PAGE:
Update on work towards $1000 genome sequencing

Currently it costs about $1,000,000 to sequence the genome.
A target is to sequence the genome for $1000 by 2014 (and $10,000 by 2009).

In 2005, Jay Shendure used off-the-shelf parts to determine the order of all the DNA bases in a bacterial genome, at 20 times the speed and one-ninth the cost of traditional DNA sequencing. Shendure is now building on polony sequencing, a method developed in George Church’s lab at Harvard. Shendure spreads millions of tiny beads on a glass slide, each attached to a small DNA fragment. He then adds fluorescently labeled DNA bases. The bases bind to short, complementary DNA sequences, and a standard fluorescence microscope records which base is at each position on a fragment.

Shendure next plans to use the technique to sequence the genome of a lung tumor in order to identify the genetic mutations that caused it.

Related articles:
Past review of costs for DNA sequencing

Commercial process for sequencing

The economist recently looked at synthetic biology It has a chart that looks at pyrosequencing (almost a billion sequences per person per day), ABI sequencers (About 5 million per person per day), EGEA gene writer (About 5 million per person per day) and ABI sythesizers (about 200,000 per person per day).

The article describes work to increase the number of amino acids that can be assembled into proteins. At the moment only 20 are used routinely in biology, but chemists can make thousands of others. Proteins containing those “non-biological” amino acids would have novel properties, and some of those properties might be useful. Lei Wang, of the Salk Institute in La Jolla, California, is trying to extend the amino-acid parts set. Dr Wang’s starting point is the redundancy of the genetic code used by nucleic acids. This code is spelled out in the genetic “letters” A, C, G and T, which correspond to chemical sub-units of nucleic acids. The letters are grouped into three-letter “words” known as codons, meaning that there are 64 of them. All but three of the codons correspond to particular amino acids, and the order of the codons in the nucleic acid corresponds to the order of the amino acids in the protein. The remaining three are signals that the protein is complete.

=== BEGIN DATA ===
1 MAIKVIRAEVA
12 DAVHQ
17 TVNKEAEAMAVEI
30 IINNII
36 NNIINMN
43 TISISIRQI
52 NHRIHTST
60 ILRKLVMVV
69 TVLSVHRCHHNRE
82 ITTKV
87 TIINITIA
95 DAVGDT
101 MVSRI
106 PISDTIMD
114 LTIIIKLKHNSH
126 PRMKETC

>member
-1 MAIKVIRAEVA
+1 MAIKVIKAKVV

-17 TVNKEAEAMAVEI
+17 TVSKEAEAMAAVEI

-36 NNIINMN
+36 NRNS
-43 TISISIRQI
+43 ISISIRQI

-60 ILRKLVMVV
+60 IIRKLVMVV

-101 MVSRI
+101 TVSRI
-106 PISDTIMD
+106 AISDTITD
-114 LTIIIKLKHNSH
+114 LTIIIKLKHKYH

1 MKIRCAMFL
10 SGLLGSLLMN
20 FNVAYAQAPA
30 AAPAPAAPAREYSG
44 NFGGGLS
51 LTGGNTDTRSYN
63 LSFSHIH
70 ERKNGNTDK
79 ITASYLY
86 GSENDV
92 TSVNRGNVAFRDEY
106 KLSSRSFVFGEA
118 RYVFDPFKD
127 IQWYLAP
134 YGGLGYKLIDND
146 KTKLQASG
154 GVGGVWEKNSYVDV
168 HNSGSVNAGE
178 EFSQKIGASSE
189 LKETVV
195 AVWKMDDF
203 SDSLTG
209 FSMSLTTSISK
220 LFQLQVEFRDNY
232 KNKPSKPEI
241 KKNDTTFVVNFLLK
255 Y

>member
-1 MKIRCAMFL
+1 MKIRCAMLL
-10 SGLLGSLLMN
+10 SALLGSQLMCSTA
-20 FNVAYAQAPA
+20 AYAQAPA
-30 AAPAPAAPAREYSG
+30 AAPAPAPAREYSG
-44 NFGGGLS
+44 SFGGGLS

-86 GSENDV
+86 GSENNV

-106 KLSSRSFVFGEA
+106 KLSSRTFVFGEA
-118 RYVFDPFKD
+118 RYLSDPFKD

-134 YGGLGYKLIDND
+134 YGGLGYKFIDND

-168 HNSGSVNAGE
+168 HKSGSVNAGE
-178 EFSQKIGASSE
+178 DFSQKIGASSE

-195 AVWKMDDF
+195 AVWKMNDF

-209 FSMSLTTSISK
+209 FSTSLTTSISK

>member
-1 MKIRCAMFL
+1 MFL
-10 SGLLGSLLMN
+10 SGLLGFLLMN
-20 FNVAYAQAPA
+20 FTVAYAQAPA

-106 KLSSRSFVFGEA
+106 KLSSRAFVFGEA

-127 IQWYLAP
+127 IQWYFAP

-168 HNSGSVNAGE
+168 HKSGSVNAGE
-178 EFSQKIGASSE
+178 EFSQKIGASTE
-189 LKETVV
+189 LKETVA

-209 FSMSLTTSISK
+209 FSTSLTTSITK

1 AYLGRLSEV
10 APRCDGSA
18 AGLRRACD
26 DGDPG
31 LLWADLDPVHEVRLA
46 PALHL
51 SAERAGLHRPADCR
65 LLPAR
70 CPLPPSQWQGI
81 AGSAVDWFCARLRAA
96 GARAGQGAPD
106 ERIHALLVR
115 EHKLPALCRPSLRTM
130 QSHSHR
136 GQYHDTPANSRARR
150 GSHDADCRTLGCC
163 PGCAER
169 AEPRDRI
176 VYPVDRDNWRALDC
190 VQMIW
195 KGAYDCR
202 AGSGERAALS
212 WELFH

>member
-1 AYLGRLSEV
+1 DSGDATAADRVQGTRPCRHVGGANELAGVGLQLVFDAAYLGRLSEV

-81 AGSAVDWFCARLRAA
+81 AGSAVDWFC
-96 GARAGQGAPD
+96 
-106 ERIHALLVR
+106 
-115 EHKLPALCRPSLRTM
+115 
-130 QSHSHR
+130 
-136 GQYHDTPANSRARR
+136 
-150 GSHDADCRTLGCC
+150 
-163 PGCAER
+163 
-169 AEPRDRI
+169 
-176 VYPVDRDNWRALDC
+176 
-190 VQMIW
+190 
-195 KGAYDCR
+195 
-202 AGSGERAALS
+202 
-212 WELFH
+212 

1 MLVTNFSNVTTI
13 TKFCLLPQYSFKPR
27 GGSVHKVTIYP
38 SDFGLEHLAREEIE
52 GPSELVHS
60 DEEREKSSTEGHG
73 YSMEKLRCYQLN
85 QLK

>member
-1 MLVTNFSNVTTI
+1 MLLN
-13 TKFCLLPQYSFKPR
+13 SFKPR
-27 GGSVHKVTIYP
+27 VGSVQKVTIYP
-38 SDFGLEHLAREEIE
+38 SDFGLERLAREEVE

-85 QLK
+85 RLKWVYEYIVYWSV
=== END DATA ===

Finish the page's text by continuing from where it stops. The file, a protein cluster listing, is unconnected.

Dr Wang has managed to reassign one of the stop codons in E. coli, the bacterial workhorse of geneticists, to recognise an unnatural amino acid. This can now be incorporated into proteins made by the bacterium.

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